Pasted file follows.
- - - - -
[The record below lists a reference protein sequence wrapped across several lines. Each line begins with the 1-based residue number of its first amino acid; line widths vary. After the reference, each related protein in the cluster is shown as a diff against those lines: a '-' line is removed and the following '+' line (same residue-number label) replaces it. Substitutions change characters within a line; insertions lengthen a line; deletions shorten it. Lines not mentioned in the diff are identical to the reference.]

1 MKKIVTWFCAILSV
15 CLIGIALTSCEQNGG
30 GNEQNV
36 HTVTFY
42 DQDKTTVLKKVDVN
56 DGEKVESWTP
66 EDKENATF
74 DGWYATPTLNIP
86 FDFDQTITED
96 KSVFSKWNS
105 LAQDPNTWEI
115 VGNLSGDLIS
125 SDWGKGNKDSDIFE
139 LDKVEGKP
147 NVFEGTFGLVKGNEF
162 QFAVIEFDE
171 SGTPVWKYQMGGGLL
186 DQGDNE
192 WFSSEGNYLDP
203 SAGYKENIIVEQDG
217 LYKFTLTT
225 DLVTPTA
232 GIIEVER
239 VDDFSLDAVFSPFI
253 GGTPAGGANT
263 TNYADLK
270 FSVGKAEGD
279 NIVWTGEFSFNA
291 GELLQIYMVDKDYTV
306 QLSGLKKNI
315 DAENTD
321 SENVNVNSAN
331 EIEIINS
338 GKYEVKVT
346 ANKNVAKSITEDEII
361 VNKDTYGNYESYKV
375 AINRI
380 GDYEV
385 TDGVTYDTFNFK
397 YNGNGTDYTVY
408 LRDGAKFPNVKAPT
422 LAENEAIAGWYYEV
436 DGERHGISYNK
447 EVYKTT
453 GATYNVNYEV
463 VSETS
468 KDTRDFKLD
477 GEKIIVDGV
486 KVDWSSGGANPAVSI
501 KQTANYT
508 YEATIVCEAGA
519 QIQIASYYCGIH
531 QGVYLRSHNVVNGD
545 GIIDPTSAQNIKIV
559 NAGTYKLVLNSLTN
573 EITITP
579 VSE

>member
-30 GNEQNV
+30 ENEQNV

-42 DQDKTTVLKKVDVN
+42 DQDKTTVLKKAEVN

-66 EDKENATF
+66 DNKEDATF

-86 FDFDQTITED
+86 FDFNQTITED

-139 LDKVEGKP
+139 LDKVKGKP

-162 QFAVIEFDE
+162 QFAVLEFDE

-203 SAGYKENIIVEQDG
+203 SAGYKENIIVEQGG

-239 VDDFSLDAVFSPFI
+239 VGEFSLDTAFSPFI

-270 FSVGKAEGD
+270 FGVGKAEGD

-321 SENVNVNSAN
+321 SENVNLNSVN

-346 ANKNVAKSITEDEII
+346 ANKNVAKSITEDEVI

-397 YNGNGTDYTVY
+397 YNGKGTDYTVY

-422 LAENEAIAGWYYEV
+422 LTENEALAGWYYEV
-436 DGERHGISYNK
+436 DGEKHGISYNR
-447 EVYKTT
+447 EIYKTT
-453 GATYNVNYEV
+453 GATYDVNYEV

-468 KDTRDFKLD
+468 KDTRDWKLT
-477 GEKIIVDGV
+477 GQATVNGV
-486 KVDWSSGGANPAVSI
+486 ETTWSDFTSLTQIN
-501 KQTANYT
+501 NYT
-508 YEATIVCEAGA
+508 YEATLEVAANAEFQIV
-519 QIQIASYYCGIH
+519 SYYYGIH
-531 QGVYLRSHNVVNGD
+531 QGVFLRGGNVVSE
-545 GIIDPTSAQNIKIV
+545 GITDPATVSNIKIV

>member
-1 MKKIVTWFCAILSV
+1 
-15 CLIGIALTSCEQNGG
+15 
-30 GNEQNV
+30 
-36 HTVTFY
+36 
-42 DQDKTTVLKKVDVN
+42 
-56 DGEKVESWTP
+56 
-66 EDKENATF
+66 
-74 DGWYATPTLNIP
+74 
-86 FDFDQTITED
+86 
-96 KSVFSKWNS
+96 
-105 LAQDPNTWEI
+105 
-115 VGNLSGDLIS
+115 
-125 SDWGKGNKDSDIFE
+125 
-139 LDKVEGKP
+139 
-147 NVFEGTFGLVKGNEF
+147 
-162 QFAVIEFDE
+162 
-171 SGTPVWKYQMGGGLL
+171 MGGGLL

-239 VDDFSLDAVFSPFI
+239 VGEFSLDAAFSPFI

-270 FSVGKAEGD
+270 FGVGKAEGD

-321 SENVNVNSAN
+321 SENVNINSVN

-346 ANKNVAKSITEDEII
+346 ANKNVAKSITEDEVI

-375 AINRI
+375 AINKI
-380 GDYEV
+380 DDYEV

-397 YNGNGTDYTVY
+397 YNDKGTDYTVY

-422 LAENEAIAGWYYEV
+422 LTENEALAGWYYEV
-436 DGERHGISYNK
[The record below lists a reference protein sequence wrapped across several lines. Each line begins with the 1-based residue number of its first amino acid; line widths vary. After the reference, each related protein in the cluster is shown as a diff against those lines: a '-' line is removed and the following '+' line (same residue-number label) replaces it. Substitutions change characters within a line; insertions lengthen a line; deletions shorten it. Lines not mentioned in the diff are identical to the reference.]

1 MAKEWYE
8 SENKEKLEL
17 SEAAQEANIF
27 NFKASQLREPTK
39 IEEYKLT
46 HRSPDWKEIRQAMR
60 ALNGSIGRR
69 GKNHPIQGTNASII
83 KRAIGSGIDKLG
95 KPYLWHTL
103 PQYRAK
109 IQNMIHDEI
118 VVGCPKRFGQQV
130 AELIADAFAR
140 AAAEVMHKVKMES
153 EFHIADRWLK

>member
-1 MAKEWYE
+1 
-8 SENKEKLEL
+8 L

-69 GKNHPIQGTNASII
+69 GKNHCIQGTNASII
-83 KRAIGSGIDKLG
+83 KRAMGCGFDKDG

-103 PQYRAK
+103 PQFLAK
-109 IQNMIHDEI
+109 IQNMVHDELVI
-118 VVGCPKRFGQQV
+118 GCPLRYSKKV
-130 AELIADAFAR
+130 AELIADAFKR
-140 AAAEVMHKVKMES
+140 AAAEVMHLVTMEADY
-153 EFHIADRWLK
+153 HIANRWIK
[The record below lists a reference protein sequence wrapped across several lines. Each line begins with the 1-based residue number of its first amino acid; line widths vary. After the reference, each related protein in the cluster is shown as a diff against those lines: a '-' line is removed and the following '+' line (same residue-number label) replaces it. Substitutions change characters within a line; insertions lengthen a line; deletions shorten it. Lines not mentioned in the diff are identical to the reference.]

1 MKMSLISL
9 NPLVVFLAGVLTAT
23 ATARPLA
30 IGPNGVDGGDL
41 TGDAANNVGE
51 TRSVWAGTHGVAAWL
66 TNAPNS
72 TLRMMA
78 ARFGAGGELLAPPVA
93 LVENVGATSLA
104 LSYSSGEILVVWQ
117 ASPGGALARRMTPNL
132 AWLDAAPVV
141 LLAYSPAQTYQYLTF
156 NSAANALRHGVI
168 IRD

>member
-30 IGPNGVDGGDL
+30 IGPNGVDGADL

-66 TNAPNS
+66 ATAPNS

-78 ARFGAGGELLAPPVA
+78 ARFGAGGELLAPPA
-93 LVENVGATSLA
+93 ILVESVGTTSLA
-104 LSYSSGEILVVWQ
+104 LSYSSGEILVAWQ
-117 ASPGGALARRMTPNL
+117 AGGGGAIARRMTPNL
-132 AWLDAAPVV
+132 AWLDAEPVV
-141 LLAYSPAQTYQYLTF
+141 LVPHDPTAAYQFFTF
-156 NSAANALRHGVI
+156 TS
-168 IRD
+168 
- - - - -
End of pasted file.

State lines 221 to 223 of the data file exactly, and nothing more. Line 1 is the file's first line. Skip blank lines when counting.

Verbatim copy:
+78 ARFGAGGELLAPPA
-93 LVENVGATSLA
+93 ILVESVGTTSLA